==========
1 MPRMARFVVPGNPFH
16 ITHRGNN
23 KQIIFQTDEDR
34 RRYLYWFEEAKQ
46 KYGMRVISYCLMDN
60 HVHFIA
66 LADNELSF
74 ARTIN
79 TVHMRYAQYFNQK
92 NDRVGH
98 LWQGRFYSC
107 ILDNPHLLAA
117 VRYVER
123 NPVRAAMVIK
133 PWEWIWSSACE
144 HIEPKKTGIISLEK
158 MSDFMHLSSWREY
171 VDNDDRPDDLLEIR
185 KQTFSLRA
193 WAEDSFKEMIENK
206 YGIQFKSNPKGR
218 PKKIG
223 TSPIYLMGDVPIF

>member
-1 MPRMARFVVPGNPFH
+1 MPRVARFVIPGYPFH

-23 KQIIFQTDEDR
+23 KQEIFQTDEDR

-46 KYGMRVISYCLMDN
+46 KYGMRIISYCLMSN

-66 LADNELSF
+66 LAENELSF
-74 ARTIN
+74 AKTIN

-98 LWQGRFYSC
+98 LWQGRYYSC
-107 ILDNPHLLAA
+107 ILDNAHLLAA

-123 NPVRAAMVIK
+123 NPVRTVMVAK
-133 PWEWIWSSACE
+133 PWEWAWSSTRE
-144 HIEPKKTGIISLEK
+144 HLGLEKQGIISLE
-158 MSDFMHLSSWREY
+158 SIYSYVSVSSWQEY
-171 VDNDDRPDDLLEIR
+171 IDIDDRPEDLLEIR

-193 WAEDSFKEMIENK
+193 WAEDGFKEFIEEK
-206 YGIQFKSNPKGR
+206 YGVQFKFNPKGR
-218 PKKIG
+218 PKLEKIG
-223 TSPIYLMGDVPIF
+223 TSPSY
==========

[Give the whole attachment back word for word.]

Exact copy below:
1 MPRMARFVVPGNPFH
16 ITHRGNN
23 KQIIFQTDEDR
34 RRYLYWFEEAKQ
46 KYGMRVISYCLMDN
60 HVHFIA
66 LADNELSF
74 ARTIN
79 TVHMRYAQYFNQK
92 NDRVGH
98 LWQGRFYSC
107 ILDNPHLLAA
117 VRYVER
123 NPVRAAMVIK
133 PWEWIWSSACE
144 HIEPKKTGIISLEK
158 MSDFMHLSSWREY
171 VDNDDRPDDLLEIR
185 KQTFSLRA
193 WAEDSFKEMIENK
206 YGIQFKSNPKGR
218 PKKIG
223 TSPIYLMGDVPIF

>member
-1 MPRMARFVVPGNPFH
+1 MPRVARFVIPGYPFH

-23 KQIIFQTDEDR
+23 KQEIFQTDEDR

-46 KYGMRVISYCLMDN
+46 KYGMRIISYCLMSN

-66 LADNELSF
+66 LAENELSF
-74 ARTIN
+74 AKTIN

-98 LWQGRFYSC
+98 LWQGRYYSC
-107 ILDNPHLLAA
+107 ILDNAHLLAA

-123 NPVRAAMVIK
+123 NPVRTVMVAK
-133 PWEWIWSSACE
+133 PWEWAWSSTRE
-144 HIEPKKTGIISLEK
+144 HLGLEKQGIISLE
-158 MSDFMHLSSWREY
+158 SIYSYVSVSSWQEY
-171 VDNDDRPDDLLEIR
+171 IDIDDRPEDLLEIR

-193 WAEDSFKEMIENK
+193 WAEDGFKEFIEEK
-206 YGIQFKSNPKGR
+206 YGVQFKFNPKGR
-218 PKKIG
+218 PKLEKIG
-223 TSPIYLMGDVPIF
+223 TSPSY